Folk-pop duo Kinsey Ry are totally set up for success. They have a stage name that flows off the tongue (it’s a combo of their names – Chad McKinsey and Andrew Ryan), they’ve already had their song “Mirror” featured on The Young & the Restless – and most importantly, they confidently say without hesitation that they “believe” in what they do and consider themselves “good musicians” who “practice really hard.”
But even so, they know their journey to mainstream success has only just begun.
“I think the biggest hurdle for anyone who works in this industry now is to get people to hear their music,” McKinsey tells skyelyfe. “Once you’re good at what you, how do you get people to pay attention? The internet did a great thing for musicians. It totally equalized the playing field, in the sense that you can have wide distribution in a couple of days by uploading your music to Amazon or iTunes or any kind of web service. But once that happened, the market got flooded and saturated. So, how do you get people to pay attention to you? After all that is said and done, you still need people to show up to your show and buy your records.”
Adds Ryan: “If you don’t have these huge budgets to market it [like] these huge labels have, it makes it a lot harder.”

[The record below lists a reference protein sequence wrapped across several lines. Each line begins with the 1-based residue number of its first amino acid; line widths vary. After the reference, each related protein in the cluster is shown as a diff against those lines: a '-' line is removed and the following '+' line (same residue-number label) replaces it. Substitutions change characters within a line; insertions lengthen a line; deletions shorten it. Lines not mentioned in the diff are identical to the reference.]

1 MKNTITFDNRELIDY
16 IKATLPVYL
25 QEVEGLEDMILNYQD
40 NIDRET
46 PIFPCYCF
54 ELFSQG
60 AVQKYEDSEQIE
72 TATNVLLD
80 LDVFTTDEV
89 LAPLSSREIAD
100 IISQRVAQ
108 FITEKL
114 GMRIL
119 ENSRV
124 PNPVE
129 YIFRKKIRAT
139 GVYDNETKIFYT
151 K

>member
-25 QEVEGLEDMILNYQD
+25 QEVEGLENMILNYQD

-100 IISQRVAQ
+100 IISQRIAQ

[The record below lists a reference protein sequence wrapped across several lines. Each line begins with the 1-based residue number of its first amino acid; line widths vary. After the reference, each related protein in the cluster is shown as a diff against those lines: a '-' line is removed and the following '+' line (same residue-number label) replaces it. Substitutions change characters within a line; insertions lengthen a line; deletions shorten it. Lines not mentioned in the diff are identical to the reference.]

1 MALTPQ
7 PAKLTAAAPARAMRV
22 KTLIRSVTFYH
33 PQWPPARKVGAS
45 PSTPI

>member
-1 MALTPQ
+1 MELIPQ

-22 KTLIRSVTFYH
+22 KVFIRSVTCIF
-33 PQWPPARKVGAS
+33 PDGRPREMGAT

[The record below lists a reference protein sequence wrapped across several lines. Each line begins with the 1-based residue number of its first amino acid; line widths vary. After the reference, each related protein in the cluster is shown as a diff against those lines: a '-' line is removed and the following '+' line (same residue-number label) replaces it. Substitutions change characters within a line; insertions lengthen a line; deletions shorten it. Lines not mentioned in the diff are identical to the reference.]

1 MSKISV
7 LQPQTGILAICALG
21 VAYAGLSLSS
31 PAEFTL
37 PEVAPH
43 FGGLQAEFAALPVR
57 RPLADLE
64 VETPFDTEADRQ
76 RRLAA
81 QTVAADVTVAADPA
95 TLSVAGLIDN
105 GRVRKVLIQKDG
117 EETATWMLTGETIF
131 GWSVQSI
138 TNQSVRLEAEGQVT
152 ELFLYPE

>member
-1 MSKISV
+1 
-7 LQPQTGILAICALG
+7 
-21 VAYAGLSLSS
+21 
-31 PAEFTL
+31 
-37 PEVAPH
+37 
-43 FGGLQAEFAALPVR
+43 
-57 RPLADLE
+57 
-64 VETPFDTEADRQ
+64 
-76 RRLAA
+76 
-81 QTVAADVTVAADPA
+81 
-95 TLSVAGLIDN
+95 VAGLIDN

“I think what Mumford and Sons has done in the last four or five years and how they’ve brought that pop-folk music back into the spotlight – so to speak – it’s allowed me to think, ok, you can be in a folk band and actually be popular,” Kinsey says. “With the success of Mumford and Sons and other acoustic instruments, basically a folk-style pop revival has been happening. I think it really made us believe that we can play this music and it’s music that we love, and people are actually going to listen to it and care about it.”
Ryan, calling the turn of musical events “surprising,” explains, “Before, like eight or nine years ago, you’d have these small little folk bands doing stuff, like Nickel Creek, for example. But then it kind of became a rock-type folk music. And then this rock-folk-pop developed, like Imagine Dragons. To me, it really took off from there. Maybe people who dislike folk will still like that music because of that rock-pop element. So I think that’s allowed [the genre] to grow.”
As for the moment, the guys, who have been playing together since moving to greater L.A. six years ago, are thrilled about this week’s release of their debut EP Seasons Change.
“We just fell into this style of music and we thought, we should really write more of this,” Ryan says. “So we just started putting our passion into this kind of genre.”
Check out their tunes below:[divider_flat]